It’s not easy to impress Bruce Orr. The former police detective has written four books on Lowcountry ghost legends and appeared on shows like Ghost Hunters and Ghost Adventures, yet he remains a firm skeptic regarding the paranormal. “I believe that about 98 percent of all these things can be explained, and then there’s a two percent that would be deemed paranormal,” Orr says. “Now to me, paranormal doesn’t necessarily always mean a ghost. Paranormal means something beyond what we can explain scientifically … I believe in the possibility of them and I also believe that one day, if there is such a thing as a ghost, it will be explained scientifically.”

That said, one of the best ghost pictures he’s ever seen ran in the City Paper back in 2008 — and we didn’t even know it until he told us last week. At the time, he was assisting a group called Dark Waters Paranormal at the National Guard Armory in Summerville. Although they didn’t find much on the trip, photographer Jonathon Stout snapped some pictures, and when the story came out, Orr framed it and hung it in his office. A year later, someone was looking at the picture and asked who was standing in the corner. Orr had never noticed the figure before. “There is a soldier standing in the background staring out the window,” Orr says. “It’s obvious what it is, and nobody ever caught that until a year later.” He adds, “It’s the best ghost picture I think that has ever been captured as long as I’ve been doing this.”

That’s high praise coming from Orr, who’s become something of an expert in the ghost-hunting world. Kevin Kane, a story producer with Ghost Hunters, nicknamed Orr “The Ghostorian” because of his focus on what he likes to call “the history behind the haunting.” That’s always been a component of his books, and it’s the basis of his new consulting company, Lost in Legend. “I’m not here to try to prove or disprove the existence of ghosts,” Orr says. “What I’m interested in is taking the history, taking the legend, doing a little investigation … and presenting it to the reader.”

It’s not much different from what he did back in his days on the police force. “I’m a retired detective, sergeant, and that’s what I’ve always done,” he adds. “I would take the facts of a case, make the best case I could, and present it to someone else and the jury would make the decision on whether or not that person was innocent or guilty. The same principle applies — I do what I do, I present it, and you make the choice whether you want to believe in ghosts or not believe in ghosts. My interest is in preserving the folklore.”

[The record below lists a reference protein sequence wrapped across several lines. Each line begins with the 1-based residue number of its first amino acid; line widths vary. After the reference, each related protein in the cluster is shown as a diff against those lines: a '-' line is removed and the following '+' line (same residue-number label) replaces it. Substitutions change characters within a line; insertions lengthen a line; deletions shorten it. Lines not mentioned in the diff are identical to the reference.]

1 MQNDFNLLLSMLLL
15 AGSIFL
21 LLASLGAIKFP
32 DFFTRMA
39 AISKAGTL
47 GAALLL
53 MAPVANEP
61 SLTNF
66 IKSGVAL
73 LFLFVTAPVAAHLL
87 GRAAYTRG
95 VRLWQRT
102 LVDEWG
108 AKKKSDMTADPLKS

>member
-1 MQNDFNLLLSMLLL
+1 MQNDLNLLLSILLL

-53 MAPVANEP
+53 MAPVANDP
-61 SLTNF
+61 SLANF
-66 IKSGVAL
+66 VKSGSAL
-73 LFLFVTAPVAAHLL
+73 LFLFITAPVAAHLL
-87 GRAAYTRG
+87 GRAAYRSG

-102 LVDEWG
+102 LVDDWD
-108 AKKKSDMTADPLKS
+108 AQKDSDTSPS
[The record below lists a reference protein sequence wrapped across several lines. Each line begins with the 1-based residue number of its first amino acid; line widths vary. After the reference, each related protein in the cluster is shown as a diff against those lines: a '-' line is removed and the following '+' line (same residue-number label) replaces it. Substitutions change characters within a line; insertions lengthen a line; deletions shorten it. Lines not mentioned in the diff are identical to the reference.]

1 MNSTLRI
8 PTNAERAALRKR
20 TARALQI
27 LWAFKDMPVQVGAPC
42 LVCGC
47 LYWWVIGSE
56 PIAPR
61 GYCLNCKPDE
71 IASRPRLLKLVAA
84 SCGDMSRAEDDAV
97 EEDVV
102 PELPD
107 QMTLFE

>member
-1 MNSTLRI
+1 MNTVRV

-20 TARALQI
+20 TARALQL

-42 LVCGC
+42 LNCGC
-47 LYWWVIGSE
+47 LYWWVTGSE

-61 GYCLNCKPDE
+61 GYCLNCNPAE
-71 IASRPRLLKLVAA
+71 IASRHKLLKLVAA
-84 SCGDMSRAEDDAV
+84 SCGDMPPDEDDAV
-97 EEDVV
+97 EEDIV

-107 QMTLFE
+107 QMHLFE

Most recently, Orr delved into the history of the USS Yorktown for his latest book Ghosts of the USS Yorktown: The Phantoms of Patriots Point. More than 100 crew members lost their lives while serving on the ship, which was commissioned in 1943 and played a big part in the Pacific Offensive, after which it was stationed off the coast of Vietnam in the 1960s. Some believe that the dead still haunt the ship. “The Yorktown was a completely different creature than I’ve ever experienced,” Orr admits. “I’ve been to quite a number of places in the Lowcountry, and the Yorktown, there were some things that left me scratching my head.”

Unlike other books he’s written, like his first on the legend of John and Lavinia Fischer, Orr had plenty of living witnesses to interview over the course of his research — after all, visitors and staff still regularly experience strange events on the Yorktown today. There have been reports of strange shadow figures, mysterious voices, and footsteps echoing through the corridors. A Girl Scout staying on the ship one night felt an icy hand wake her up — twice. Even the Mt. Pleasant Police became believers when ship security reported an intruder in the old ship yard museum. “Mt. Pleasant actually responded out there and saw what they described as a large mass twice the size of the officer, and it was not human,” Orr says. “And they chased it down to a dead end and it disappeared. And there’s no explanation for it.” Although you can now go on ghost tours on the Yorktown, officials tell us that much of the activity is actually reported during the day — so keep your eyes and ears open next time you board the ship.

Now that his Yorktown research is done, Orr is going a bit deeper with his investigations to dive sites like the Comanche, an old Coast Guard cutter that was sunk off the coast of Charleston and is now allegedly haunted. Orr says that paranormal diving possesses its own special thrill. “If you’re at 100-foot depth of water, there’s only so far you can run, because you know that you have to do a decompression stop before you hit the surface or else you’re dead,” he says. “And then of course if you’re in a haunted house, you might have rats and bats and spiders, and when you’re on a haunted ship, you’ve got barracudas and sharks and stinging jelly fish, so it’s a whole different environment.”

Bruce Orr will be signing books at the Patriots Point gift shop (40 Patriots Point Road) Oct. 13 from 1-3 p.m. and Oct. 27 from 2-4 p.m.

Stay cool. Support City Paper.

City Paper has been bringing the best news, food, arts, music and event coverage to the Holy City since 1997. Support our continued efforts to highlight the best of Charleston with a one-time donation or become a member of the City Paper Club.